Mr. MILLER: Yeah. And here in Ontario, we have a small number of coal-fired plants still, which the government has promised to phase out. We'll be replacing those with systems which are either not controllable, like wind, or with nuclear. And nuclear does a good job of providing base load. It does not like being switched on and off. And it's not very economically efficient, either. So making fuel in the off-peak periods is highly attractive.

FLATOW: Robert Remick, is there any significant difference between making a hydrogen fuel cell for a large vehicle like a train or a bus rather than doing it for cars?

Mr. REMICK: No. In fact, as one of the speakers mentioned, what's happening is these 150-kilowatt fuel cell units are being built by Ballard for transit buses can just be ganged together to make a larger - I think you put seven of them together, and you have a megawatt for locomotives.

Fuel cells are very much like batteries in that they don't have much of a good scale-up factors. So you build them in units and then string a number of units together. And that's the advantage. The technology that's being developed for one area like fuel-cell vehicles makes advances in buses and locomotives that much easier.

FLATOW: I don't think people are aware that fuel cells are quite common as back-up power-generating systems already.

Mr. REMICK: Yeah, they're being used. We wish they were a lot more common. But yeah, they're being used…

FLATOW: Hospitals and places like that.

Mr. REMICK: Right. Those aren't the hydrogen fuel cells primarily. Those are the natural-gas fuel cells.

FLATOW: But, as you say, if we can get more of those in use, hydrogen ones, people would know more about them. Melanie Johnson, the military has invested in this project that you're talking along with Burlington Northern Santa Fe. Why would the military be interested in a locomotive?

Ms. JOHNSON: Well, the Department of Defense and the Army both have a lot of goals and targets that are related to our energy usage. The Energy Independence and Security Act of 2007 and the Energy Policy Act of 2005 both lay out a number of goals that require us to reduce our fossil-fuel usage and improve our energy security, and the locomotive contributes to both.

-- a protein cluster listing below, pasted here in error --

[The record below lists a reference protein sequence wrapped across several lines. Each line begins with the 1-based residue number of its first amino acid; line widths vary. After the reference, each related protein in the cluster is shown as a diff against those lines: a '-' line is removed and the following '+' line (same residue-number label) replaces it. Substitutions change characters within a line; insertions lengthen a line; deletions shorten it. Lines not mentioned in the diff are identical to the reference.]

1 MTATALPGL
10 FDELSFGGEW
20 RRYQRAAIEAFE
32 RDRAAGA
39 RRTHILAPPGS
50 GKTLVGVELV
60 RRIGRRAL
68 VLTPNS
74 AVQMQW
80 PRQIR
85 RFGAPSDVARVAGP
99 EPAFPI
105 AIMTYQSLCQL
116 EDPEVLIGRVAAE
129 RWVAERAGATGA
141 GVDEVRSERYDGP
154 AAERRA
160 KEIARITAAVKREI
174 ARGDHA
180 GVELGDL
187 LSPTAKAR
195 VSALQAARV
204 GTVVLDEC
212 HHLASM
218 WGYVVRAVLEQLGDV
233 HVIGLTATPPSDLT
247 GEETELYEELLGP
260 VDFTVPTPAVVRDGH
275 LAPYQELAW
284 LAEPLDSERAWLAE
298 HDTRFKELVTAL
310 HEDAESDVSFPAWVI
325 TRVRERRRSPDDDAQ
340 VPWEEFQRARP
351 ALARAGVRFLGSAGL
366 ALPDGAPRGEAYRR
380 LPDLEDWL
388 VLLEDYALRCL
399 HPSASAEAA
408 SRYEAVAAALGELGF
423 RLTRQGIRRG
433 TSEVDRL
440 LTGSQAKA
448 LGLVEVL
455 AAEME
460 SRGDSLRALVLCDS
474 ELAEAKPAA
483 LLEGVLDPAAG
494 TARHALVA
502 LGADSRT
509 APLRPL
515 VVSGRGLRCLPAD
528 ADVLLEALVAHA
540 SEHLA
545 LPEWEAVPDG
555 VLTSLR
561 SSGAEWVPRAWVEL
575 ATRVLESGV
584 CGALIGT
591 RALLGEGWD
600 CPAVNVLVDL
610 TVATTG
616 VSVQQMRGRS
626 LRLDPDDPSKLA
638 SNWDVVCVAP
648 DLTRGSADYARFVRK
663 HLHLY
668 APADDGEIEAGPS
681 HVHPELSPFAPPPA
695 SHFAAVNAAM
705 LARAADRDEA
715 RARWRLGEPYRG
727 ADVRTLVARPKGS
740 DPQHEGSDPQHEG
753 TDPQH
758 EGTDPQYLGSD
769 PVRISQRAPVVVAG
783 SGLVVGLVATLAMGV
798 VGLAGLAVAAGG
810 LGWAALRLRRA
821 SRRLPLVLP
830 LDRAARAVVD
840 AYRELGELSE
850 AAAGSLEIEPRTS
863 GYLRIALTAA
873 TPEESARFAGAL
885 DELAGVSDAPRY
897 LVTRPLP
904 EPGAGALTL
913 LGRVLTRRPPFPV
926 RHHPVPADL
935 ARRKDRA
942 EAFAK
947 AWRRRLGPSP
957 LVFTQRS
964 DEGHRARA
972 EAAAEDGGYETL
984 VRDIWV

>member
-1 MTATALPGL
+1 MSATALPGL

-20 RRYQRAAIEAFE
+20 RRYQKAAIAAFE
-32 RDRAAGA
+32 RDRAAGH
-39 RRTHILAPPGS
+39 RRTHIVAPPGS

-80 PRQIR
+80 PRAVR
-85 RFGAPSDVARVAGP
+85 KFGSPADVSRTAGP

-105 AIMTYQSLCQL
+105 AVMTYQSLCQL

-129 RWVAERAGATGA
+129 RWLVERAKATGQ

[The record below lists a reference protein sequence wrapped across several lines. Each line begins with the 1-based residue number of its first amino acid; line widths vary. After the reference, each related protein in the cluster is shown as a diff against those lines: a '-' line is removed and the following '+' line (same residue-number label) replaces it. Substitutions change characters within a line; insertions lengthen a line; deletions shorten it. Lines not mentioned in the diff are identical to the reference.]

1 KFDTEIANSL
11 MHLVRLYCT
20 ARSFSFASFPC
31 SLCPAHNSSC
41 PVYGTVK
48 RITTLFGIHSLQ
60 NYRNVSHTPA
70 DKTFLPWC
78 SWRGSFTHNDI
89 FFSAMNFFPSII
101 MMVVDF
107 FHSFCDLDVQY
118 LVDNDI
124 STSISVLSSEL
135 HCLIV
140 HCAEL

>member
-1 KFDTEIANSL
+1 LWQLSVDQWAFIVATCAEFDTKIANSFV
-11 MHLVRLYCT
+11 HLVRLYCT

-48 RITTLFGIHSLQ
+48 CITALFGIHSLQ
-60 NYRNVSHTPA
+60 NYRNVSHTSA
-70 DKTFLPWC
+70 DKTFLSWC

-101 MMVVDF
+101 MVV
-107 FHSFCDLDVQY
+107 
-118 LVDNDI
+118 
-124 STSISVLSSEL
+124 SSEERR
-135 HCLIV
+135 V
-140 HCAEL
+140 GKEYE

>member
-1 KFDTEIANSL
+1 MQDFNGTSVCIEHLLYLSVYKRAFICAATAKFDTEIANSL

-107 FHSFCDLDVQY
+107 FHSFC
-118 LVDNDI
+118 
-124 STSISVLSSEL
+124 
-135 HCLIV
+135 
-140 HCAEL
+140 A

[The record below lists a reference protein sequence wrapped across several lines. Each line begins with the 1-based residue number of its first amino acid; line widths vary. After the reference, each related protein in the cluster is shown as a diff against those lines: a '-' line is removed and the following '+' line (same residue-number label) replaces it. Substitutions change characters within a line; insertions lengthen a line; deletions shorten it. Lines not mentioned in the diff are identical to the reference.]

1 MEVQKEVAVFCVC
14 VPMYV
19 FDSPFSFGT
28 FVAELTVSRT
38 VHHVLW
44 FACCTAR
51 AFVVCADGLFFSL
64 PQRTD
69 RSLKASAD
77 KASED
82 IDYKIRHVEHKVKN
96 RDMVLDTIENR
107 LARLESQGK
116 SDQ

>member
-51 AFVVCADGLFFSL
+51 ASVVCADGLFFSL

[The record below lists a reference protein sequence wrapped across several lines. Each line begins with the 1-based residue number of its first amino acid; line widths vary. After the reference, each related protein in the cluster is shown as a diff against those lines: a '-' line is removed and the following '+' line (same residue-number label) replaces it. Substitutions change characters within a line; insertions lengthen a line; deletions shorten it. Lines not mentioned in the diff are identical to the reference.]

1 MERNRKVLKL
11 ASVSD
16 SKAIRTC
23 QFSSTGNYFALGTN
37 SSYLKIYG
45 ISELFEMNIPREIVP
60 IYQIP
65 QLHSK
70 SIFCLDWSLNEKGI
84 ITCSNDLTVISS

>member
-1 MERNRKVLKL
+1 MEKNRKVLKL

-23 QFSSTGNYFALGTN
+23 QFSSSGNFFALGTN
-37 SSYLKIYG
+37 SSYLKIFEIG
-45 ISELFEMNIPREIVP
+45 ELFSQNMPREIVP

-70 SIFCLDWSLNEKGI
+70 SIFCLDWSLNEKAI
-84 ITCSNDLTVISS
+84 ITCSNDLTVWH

FLATOW: We don't hear a lot about military locomotives. I would think that this was surprising that, you know, the railroads might be interested, but why - you know, and I said tanks before, but why would the military have a use for a locomotive?

Ms. JOHNSON: Well, this particular locomotive has the ability to supply electricity to the grid.

FLATOW: Ah.

Ms. JOHNSON: And that's particularly interesting to us because now we have a large, mobile backup generator that can supply electricity in contingency operations or in response to emergencies, and it can supply its electricity to operation centers, medical facilities, anywhere that it's critical and needed.

FLATOW: So that any - not just the military, but you're saying, if I extend this analogy a little bit, any company, hospital, school, anybody that's near a railroad track or has one running through their plant could conceivably say, hey, I need that locomotive to come over here because we need a backup power of energy today, backup source of energy today.

Ms. JOHNSON: Well, it can - it is a mobile backup generator, essentially. So our primary interest in it is, of course, for military operations.

FLATOW: Yeah, but I'm expanding the idea. And I think it's a great idea, you know? Why not have a whole bunch of rolling stock that's backup electric supplies, go wherever you need them?

Ms. JOHNSON: Exactly.

FLATOW: Boy, I'm thinking too big today. I want to thank all of you for taking time to be with us today. Alistair Miller is senior scientific associate in the Office of the Principal Scientist at Atomic Energy of Canada Limited at the Chalk River Laboratories in Ontario. Thanks, Alistair, for being with us on this weekend.

Mr. MILLER: My pleasure.

FLATOW: Robert Remick is the director of the Hydrogen Technologies and Systems Center. That's at the National Renewable Energy Lab in Golden, Colorado, folks we've dealt with quite often. Thank you, Robert.

Dr. REMICK: You're welcome.

FLATOW: And Melanie Johnson is research project manager for the Fuel Cell Locomotive at the Construction Engineer Research Lab, and it's all part of the U.S. Army Corps of Engineers in Champaign.

Melanie, when might we see this rolling? Can anybody see it?

Ms. JOHNSON: Well, it is scheduled to be demonstrated in just another couple months in a rail yard in Los Angeles.

FLATOW: Will you let us know where that is?

Ms. JOHNSON: Sure.

FLATOW: Okay. Thanks for taking the time to be us, Melanie.

Ms. JOHNSON: Oh, no problem. Thank you.